The voice from heaven continues, exhorting the listeners, especially those in the heavens, to rejoice because of this great victory. At the same time the voice pronounces a solemn woe upon the inhabitants of the earth and of the sea. The awfulness of the hour ahead is attributed to the fact that the devil has been cast into the earth and has great wrath because he knows his hour of confinement is near. The word for “wrath” (Gr., not orge„, but thymos) means a strong passion or emotion but carries less weight than orge. It is an emotional rather than a rational state of mind and stems from his own awareness that his days are numbered. The short time or season (Gr., kairos) refers to the time of the great tribulation after which Satan will be bound for the duration of the millennial kingdom. Though many of the judgments of God inflicted on the earth during the great tribulation originate in divine power rather than satanic influence, the afflictions of the inhabitants of the earth spring largely from the activities of Satan, resulting in the martyrdom of countless saints and in widespread human suffering of every kind.
12:13-16 And when the dragon saw that he was cast unto the earth, he persecuted the woman which brought forth the man child. And to the woman were given two wings of a great eagle, that she might fly into the wilderness, into her place, where she is nourished for a time, and times, and half a time, from the face of the serpent. And the serpent cast out of his mouth water as a flood after the woman, that he might cause her to be carried away of the flood. And the earth helped the woman, and the earth opened her mouth, and swallowed up the flood which the dragon cast out of his mouth.
The immediate aftermath of Satan’s being cast out of heaven is his persecution of the woman which brought forth the man-child. This apparently is the beginning of the great tribulation of which Christ warned Israel in Matthew 24:15-22. This had its foreshadowing in Herod’s slaughter of the infants following the birth of Christ (Matt. 2:16). It seems here to refer specifically to the great tribulation which is yet future. The persecution of Israel is a part of the satanic program to thwart and hinder the work of God. As far as Israel is concerned this had its beginning in the delay in the birth of Isaac which was overcome by the miraculous intervention of God. This hindrance continued in the delay in the birth of Jacob and in countless means used thereafter to persecute the descendants of Jacob, including the effort in the time of Esther to blot them out completely. Israel is hated by Satan not because of any of its own characteristics but because she is the chosen of God and essential to the overall purpose of God for time and eternity.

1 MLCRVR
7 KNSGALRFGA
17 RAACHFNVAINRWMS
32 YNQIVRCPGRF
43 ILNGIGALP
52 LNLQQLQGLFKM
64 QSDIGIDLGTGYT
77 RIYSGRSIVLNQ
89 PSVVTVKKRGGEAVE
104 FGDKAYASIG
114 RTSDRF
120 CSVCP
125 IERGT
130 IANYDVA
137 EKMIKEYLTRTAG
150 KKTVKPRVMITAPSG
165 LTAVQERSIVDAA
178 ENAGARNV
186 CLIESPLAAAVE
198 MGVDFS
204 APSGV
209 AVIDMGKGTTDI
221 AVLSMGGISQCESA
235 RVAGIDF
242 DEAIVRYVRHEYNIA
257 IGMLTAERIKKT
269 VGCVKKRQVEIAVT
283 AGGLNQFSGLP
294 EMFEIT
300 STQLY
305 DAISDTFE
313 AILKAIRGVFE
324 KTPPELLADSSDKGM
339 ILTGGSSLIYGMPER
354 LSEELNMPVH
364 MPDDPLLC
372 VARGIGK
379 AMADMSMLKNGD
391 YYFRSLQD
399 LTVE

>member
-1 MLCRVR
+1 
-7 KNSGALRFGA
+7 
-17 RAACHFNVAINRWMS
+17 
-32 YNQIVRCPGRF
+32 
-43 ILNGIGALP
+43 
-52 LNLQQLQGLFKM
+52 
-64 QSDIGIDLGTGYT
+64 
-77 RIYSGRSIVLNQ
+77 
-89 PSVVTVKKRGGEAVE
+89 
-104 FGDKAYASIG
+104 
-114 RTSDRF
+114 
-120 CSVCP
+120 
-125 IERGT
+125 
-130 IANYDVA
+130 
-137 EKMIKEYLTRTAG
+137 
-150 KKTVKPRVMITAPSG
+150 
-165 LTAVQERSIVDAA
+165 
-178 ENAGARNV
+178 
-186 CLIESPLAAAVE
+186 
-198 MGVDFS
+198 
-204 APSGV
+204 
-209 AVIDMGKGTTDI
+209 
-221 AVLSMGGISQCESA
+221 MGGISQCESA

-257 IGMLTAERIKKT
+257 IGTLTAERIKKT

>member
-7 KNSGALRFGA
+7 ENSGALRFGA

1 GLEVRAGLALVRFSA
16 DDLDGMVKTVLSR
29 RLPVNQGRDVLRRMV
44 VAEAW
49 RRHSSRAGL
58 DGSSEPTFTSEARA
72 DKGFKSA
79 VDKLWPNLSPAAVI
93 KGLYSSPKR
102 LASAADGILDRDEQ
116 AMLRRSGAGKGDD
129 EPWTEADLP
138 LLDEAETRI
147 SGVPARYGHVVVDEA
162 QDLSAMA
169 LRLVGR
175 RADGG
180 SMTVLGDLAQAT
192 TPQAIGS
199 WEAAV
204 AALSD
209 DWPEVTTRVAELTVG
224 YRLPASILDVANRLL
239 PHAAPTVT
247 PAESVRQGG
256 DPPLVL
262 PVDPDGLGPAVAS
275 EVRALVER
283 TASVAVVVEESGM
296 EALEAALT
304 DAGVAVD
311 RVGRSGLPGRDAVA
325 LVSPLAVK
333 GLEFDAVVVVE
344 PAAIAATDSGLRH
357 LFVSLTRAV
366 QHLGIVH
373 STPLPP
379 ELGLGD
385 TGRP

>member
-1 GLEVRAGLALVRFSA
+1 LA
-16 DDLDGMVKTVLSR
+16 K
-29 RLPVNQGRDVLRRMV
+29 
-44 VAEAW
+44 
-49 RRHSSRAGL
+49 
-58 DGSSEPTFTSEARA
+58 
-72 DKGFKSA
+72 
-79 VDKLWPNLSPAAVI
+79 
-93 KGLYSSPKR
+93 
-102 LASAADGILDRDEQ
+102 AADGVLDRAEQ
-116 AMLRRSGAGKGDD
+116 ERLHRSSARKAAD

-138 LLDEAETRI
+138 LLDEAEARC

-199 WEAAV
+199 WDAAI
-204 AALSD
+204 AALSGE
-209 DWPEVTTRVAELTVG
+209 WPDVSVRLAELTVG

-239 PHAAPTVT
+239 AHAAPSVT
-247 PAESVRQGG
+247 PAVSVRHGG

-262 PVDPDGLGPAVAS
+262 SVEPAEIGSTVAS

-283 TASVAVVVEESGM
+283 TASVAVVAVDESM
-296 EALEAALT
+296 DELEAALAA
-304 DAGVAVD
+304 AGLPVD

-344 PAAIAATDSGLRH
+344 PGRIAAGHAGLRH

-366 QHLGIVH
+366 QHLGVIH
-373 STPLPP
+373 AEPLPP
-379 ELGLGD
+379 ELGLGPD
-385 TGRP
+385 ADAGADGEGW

Into this scene of satanic persecution is injected the divine intervention of God. The woman is described as being given two wings of a great eagle in order to enable her to fly into the wilderness into her place. This figure of speech seems to be derived from Exodus 19:4 and Deuteronomy 32:11-12 and similar passages where God uses the strength of an eagle to illustrate His faithfulness in caring for Israel. The same flight is indicated in Matthew 24:16 where Christ exhorts those in Judea to flee to the mountains. Some have felt that the reference here is to some specific place such as Petra, where at least a portion of Israel might be safe from her persecutors. Verse 14 implies that there is some supernatural care of Israel during this period such as that which Elijah experienced by the brook Cherith, or that which Israel experienced during the forty years she lived on the manna in the wilderness. Whether natural or supernatural means are used, it is clear that God does preserve a godly remnant, though according to Zechariah 13:8, two-thirds of Israel in the land will perish.
The time element of Israel’s suffering is described as “a time, and times, and half a time.” This again seems to be a reference to the three and one-half years, the mention of time being one unit, the second reference to times, being two units, which the addition of one-half a time would make three and one-half units. A parallel reference is found in Daniel 7:25 and 12:7 referring to the same period of great tribulation. The dragon is here called a serpent (Gr., ophis; cf. Matt. 10:16; John 3:14 where the word is used in other contexts; Rev. 12:9, 14-15; 20:2 where “serpent” is used in connection with the devil).